Exploring Roots of Fanaticism
Why are some people willing to take extreme action on behalf of a social group, either volunteering for the good of others or strapping on and detonating explosives in a crowd?
In doctoral research at the University of Texas at Austin, Leah Fredman (Lehman College, B.A. in psychology with minor in art, 2012) explores a theory that may predict extreme levels of social identification. With support from a 2014 National Science Foundation Graduate Research Fellowship, she intends to study "identity fusion" in Israel, "a place of intractable conflicts" where she was raised.
"The theory of identity fusion is relatively new," says Fredman, who was born in Riverdale, the Bronx. "People who are fused view other group members as family. I'm looking at trust, because fusion is a strong predictor of trust among in-group members. There hasn't been a lot of work on pro-social behaviors in fusion — most has focused on self-sacrifice — but I'm looking at both aspects to understand the mechanics of the theory."
Individuals may fuse with any group, she says, but she believes that fusion levels in the Middle East are much higher than those Americans have with America. One prominent factor is collective trauma. "We had 9/11, but places that have continuously high levels of trauma probably have higher levels of identity fusion."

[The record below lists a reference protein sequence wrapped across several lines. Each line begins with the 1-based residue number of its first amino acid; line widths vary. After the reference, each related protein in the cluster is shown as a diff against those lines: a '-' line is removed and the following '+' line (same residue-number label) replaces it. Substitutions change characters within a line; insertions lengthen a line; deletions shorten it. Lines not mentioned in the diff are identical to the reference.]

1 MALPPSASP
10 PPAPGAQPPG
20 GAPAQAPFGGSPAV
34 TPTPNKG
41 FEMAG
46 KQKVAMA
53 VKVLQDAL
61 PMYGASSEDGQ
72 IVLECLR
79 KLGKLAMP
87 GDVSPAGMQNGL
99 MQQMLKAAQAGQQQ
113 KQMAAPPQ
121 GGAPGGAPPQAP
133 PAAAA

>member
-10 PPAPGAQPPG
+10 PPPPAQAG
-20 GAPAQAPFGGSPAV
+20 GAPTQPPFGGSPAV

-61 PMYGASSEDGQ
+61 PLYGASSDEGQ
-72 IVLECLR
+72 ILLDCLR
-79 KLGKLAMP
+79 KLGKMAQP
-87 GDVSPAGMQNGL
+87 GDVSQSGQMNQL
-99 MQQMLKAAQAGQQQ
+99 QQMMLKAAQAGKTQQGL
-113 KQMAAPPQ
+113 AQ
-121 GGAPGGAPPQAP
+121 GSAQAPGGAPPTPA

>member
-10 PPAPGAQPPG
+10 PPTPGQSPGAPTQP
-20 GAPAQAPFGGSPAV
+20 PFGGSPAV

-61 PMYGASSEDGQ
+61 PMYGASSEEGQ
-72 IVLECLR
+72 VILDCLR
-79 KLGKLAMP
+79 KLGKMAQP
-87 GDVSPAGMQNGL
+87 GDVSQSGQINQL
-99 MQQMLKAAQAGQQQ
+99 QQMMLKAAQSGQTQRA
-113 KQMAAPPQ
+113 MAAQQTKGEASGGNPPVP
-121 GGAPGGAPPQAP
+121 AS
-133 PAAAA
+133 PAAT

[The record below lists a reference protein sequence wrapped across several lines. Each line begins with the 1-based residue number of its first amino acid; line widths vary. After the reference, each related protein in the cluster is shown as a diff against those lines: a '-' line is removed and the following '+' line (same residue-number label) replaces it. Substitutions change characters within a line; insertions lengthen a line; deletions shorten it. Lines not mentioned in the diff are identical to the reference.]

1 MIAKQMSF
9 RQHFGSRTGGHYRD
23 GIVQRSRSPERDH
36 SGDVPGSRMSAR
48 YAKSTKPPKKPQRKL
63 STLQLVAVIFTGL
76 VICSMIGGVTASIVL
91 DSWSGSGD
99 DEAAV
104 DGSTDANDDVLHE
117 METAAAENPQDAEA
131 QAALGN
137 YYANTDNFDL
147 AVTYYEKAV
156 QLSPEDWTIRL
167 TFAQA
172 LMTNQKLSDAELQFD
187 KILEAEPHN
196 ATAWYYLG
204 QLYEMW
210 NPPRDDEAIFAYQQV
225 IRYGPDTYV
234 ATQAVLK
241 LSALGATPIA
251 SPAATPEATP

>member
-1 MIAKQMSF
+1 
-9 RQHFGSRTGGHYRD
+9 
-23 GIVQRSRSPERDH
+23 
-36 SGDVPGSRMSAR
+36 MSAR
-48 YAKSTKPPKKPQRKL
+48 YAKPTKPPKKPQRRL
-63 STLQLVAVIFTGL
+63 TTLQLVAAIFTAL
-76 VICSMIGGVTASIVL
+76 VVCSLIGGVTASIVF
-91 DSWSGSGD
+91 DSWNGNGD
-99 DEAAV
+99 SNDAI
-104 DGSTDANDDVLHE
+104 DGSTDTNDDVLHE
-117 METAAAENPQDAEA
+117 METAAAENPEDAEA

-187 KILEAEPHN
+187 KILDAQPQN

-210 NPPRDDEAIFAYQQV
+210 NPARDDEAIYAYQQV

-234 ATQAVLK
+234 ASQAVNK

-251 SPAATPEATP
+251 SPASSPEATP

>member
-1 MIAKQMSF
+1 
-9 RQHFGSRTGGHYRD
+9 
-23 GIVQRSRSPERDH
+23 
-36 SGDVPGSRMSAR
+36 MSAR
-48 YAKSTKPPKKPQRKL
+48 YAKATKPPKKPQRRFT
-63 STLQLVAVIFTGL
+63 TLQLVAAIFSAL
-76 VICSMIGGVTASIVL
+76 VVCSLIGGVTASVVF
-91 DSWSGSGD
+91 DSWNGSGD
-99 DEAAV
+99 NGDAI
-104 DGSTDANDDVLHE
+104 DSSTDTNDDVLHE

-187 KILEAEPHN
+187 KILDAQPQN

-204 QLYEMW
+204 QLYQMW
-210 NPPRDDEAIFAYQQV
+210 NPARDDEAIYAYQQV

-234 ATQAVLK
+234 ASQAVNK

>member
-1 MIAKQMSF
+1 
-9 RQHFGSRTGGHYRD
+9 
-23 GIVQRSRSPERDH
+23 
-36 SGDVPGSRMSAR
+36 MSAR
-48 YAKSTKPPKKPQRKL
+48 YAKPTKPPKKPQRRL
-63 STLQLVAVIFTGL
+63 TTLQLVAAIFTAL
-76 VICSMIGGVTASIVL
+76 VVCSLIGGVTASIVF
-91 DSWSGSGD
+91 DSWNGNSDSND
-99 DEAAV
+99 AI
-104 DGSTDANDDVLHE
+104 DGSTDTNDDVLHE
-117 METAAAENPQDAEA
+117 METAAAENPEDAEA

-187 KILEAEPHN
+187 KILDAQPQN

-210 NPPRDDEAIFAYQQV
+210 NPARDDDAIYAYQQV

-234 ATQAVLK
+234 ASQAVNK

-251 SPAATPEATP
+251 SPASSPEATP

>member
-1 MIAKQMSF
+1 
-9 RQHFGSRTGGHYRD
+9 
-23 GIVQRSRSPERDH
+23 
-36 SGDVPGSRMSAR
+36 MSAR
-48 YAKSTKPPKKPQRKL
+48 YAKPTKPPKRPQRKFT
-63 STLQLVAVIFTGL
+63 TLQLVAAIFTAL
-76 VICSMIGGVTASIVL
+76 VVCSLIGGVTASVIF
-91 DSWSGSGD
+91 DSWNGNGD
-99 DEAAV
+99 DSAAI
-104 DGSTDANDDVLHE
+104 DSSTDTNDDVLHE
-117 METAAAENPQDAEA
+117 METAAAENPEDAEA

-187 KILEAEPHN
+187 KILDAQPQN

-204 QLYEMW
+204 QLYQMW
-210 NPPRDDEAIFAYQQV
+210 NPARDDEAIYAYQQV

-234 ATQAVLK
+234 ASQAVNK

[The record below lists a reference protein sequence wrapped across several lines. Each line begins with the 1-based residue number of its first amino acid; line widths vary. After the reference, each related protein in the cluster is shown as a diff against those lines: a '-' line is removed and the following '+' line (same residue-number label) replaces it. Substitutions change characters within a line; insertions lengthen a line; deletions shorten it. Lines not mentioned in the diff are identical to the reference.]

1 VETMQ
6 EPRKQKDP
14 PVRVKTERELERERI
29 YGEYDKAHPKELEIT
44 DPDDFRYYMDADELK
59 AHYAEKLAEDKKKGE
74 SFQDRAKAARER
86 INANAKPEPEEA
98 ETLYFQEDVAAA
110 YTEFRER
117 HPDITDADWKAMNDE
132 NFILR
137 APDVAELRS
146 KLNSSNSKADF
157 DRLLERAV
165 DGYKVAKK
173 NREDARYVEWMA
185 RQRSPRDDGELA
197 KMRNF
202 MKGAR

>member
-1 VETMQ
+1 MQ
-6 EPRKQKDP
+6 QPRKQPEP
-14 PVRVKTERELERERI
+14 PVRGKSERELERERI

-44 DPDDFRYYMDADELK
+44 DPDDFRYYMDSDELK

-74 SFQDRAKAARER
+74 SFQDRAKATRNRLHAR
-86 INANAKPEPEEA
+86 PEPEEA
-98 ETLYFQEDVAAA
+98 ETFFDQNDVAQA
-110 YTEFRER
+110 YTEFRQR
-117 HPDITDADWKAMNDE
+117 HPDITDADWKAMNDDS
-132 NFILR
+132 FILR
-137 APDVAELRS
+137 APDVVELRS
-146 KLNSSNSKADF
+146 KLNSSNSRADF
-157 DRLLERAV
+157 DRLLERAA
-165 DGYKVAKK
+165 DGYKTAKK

She hopes that her basic research will have practical implications for regions where group identity has become a proxy for strife rooted in financial insecurity, conflicts over sacred values and other factors that can outweigh rational behavior. "It's obvious that we are missing something. Identity fusion might be one way in which we can get a fresh view at ways to understand conflict and maybe tailor better resolutions," Fredman says. "The Middle East is pretty depressing."
Fredman, who had a perfect 4.0 GPA, said Lehman's faculty "took a personal interest in me and were there any time I had a question." She praised campus day care, which freed her time for study while nurturing her older child, now 5. "All Noam wanted to do was get bigger to go to the next classroom," she says. Her other son, Aidan, is 2.
She met her husband, Aron Wolinetz, in Israel. He earned a bachelor's in real estate at Baruch College and a master's in mathematics at Lehman. Now a Ph.D. student at the CUNY Graduate Center, he studies mathematics and computer science with Lehman Distinguished Professor Victor Pan and teaches at Lehman. "It's a long commute," Fredman says.
The National Science foundation Graduate Research Fellowship is the most prestigious for graduate studies in the science, technology, engineering and mathematics (STEM) disciplines. This federal grant provides $132,000 over three years for doctoral-level research.
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